When to See a Doctor
Sore throat is very common. Most are caused by a viral infection, as part of a cold, and will resolve on its own in several days.
Severe sore throats can be caused by mono (mononucleosis), which often affects young adults, or strep throat. Sore throats can also be a symptom of other conditions, such as tonsillitis, bronchitis, sinusitis, or laryngitis.
A doctor's visit is necessary to rule out a more serious condition, especially if any of the following are present:
- Sore throat or hoarseness that lasts for more than several days
- Severe throat pain or difficulty swallowing or breathing
- Blood in saliva, sputum, or phlegm
- Tender or swollen lymph nodes in the neck
- White or yellow patches or pus at the back of the throat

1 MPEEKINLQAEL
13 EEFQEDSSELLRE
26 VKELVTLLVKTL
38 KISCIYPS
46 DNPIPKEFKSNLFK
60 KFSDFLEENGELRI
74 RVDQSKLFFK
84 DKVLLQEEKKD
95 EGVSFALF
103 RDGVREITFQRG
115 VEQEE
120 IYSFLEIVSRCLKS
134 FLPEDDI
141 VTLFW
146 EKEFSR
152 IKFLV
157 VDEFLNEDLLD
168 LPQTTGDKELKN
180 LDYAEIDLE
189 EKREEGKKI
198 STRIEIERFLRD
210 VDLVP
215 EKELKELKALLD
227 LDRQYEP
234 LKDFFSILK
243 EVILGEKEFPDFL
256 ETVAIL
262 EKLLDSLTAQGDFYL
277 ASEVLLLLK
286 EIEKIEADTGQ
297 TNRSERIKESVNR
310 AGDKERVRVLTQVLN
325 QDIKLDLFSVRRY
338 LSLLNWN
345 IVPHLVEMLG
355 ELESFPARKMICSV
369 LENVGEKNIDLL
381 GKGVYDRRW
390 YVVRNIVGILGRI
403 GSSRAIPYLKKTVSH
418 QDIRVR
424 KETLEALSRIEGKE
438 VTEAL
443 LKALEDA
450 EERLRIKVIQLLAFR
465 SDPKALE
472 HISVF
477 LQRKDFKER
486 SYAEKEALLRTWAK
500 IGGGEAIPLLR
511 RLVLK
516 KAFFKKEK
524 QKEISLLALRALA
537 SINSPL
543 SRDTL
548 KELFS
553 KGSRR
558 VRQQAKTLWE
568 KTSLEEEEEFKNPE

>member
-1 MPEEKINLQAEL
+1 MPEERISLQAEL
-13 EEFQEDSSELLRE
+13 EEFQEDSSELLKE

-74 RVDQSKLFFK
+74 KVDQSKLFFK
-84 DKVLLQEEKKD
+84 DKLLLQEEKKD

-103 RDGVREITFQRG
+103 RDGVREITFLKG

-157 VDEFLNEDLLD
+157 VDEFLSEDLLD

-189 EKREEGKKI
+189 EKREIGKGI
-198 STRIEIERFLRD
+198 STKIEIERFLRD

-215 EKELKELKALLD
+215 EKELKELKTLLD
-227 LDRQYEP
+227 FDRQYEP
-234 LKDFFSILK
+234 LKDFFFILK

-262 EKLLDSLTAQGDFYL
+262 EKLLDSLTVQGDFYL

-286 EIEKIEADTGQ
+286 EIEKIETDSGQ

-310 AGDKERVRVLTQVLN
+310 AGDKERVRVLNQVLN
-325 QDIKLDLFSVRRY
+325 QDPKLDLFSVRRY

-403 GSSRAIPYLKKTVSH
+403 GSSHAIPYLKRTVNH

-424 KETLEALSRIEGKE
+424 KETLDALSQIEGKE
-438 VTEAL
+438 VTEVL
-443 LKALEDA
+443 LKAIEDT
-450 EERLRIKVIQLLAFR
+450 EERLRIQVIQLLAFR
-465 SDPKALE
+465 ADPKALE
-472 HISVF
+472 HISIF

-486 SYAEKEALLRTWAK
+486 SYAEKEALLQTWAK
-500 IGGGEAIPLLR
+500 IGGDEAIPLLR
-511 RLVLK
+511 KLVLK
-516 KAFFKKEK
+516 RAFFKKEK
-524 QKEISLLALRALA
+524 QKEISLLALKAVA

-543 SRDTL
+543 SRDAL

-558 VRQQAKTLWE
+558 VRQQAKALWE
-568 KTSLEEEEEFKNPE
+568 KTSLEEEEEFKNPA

- A temperature of more than 101 degrees
- Excessive drooling in children
- Severe pain in the sinuses
- Pus at the back of the throat
- Cough that produces mucus
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Hubbert M, Sievers H, Lehnfeld R, Kehrl W. Efficacy and tolerability of a spray with Salvia officinalis in the treatment of acute pharyngitis - a randomised, double-blind, placebo-controlled study with adaptive design and interim analysis. Eur J Med Res. 11.1 (2006): 20-26.